Campbell, Rae, Dyne: Storm in a Teacup (Rattle Jazz)

 |   |  1 min read

Campbell, Rae, Dyne: No Show Blues
Campbell, Rae, Dyne: Storm in a Teacup (Rattle Jazz)

For an album which swing as much as it edges towards fluid bop, this outing by guitarist Al Campbell, drummer John Rae and bassist Paul Dyne, teases you into it with the opener, Rae's rhythmical stop-start Just Me Just Me, during which you are never quite sure where it is headed.

Campbell's guitar hits a repeated figure, then bends notes while Dyne (presumably) scratches his strings before establishing a quiet walking pace. And then the melody emerges again just in time to tickle you before it comes to what, on repeat plays, is a logical conclusion.

You know you are in for fun and a good time as well as being challenged, although what follows in Campbell's No Show Blues is where they swing along and Rae conjures up the spirit of Joe Morello on Take Five with a taut, slippery solo over Dyne's solid, melodic and supportive backdrop.

That sense of rhythmic playfulness is evident throughout (they hit an intuitive peak on Dyne's There Wont), Rae gets a brief solo spot with the appropriately titled Hands On at the album's midpoint and Suspended Light which follows is -- as the title also suggests -- a more weightless and quiet affair where there is a keen dialogue between Dyne and Rae while Campbell's skittering and liquid playing veers between delicacy and muscularity in a fine balancing act.

That slightly more assertive style also comes through in Milton's (Many) Words which however doesn't quite take off as it might have. Just as you feel they have warmed to it and are ready to dig deep and hard, it pulls back into a fairly standard swing style.

However Campbell grasps the melancholy in Irving Berlin's White Christmas in a short, slow treatment.

Recorded at the New Zealand School of Music in Wellington, this is an accomplished album which ultimately offers fewer and smaller surprises than that enticing opener suggests, and if it pulls back from the edge more often than some might like, that takes nothing away from its coherence, charms and almost psychic understanding these three players have.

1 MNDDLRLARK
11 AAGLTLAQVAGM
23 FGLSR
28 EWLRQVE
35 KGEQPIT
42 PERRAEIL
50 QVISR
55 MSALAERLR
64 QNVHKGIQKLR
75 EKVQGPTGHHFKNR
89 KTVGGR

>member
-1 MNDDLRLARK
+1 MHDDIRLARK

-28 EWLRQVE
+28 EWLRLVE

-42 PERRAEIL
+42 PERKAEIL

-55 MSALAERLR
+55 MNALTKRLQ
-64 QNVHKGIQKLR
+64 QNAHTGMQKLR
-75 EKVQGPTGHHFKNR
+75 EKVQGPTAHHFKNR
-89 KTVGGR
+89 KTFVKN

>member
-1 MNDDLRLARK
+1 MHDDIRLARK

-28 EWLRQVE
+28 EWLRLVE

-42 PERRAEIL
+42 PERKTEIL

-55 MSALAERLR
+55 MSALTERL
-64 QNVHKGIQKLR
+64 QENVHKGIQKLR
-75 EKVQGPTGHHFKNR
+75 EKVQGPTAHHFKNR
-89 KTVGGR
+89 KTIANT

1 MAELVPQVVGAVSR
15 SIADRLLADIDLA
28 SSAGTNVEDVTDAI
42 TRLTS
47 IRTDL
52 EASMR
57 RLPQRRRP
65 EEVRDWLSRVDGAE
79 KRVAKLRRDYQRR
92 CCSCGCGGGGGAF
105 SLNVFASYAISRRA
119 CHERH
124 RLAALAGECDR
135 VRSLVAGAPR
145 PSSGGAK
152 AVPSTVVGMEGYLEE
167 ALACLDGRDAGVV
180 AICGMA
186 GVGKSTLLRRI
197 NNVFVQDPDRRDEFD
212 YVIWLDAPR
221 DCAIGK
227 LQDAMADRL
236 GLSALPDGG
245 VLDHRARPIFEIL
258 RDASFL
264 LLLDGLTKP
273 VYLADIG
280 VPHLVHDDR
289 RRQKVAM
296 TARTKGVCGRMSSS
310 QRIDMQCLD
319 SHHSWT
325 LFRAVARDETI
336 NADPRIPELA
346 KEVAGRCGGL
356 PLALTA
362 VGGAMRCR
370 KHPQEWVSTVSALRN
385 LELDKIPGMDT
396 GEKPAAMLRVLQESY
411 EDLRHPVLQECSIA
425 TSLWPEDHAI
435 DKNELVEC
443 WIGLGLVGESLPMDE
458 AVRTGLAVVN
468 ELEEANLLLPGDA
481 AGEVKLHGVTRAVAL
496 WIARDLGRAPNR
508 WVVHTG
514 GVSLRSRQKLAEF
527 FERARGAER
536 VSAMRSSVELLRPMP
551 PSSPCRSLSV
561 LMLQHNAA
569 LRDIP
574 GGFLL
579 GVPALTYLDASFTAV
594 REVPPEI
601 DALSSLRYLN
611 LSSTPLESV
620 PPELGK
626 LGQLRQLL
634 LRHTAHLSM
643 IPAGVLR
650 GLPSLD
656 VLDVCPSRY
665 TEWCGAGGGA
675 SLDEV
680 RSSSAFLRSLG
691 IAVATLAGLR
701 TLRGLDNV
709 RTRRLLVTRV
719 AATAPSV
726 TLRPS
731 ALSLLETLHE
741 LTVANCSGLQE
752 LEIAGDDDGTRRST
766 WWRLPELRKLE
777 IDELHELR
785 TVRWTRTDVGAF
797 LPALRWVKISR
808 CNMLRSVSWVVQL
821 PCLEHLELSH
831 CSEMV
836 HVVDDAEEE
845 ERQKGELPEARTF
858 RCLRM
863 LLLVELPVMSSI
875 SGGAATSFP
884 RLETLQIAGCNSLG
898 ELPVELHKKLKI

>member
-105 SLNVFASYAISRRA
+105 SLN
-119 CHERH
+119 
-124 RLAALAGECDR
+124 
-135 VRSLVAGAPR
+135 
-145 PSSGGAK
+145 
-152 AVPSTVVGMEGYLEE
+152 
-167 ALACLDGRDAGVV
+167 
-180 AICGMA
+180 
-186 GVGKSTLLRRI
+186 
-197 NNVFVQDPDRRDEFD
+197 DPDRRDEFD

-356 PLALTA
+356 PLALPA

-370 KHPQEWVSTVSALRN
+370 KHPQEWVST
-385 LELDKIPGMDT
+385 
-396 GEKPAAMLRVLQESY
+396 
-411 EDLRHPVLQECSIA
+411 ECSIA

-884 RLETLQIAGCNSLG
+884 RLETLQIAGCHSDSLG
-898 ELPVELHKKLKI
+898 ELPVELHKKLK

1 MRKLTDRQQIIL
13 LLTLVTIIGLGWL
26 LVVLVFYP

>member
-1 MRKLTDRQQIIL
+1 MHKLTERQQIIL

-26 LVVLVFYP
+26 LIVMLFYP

Like the sound of this? Then check out this.

Share It

Your Comments

post a comment

More from this section   Jazz articles index

MORE CAPITAL iiiiDEAS  (2016): Live and direct from Aotearoa

MORE CAPITAL iiiiDEAS (2016): Live and direct from Aotearoa

Although jazz can give the impression of being a one-take music (the performer simultaneously the composer and improvising on the spot), it's often much more considered than that. Witness the... > Read more

Ethnic Heritage Ensemble: Be Known; Ancient/Future/Music (Spiritmuse Records)

Ethnic Heritage Ensemble: Be Known; Ancient/Future/Music (Spiritmuse Records)

At a time when some young jazz musicians are reaching back to the project of black American spiritual and political jazz for their platform, it's thrilling that this long-running outfit steered by... > Read more

Elsewhere at Elsewhere

Dub Spencer and Trance Hill: Riding Strange Horses (Echo Beach/Yellow)

Dub Spencer and Trance Hill: Riding Strange Horses (Echo Beach/Yellow)

Those who know their spaghetti westerns and love a bit of dubbery will welcome this new installment from the Swiss band Spencer/Hill (aka bassist Marcel Stalder, guitarist Markus Meier, keyboard... > Read more

Various Artists: The Rough Guide to Indian Classical Music (2014)

Various Artists: The Rough Guide to Indian Classical Music (2014)

Elsewhere makes judiciously considered entries under its Essential Elsewhere albums, and we avoid the obvious (no compilations, greatest hits and so on). Those are easy options and anyone with a... > Read more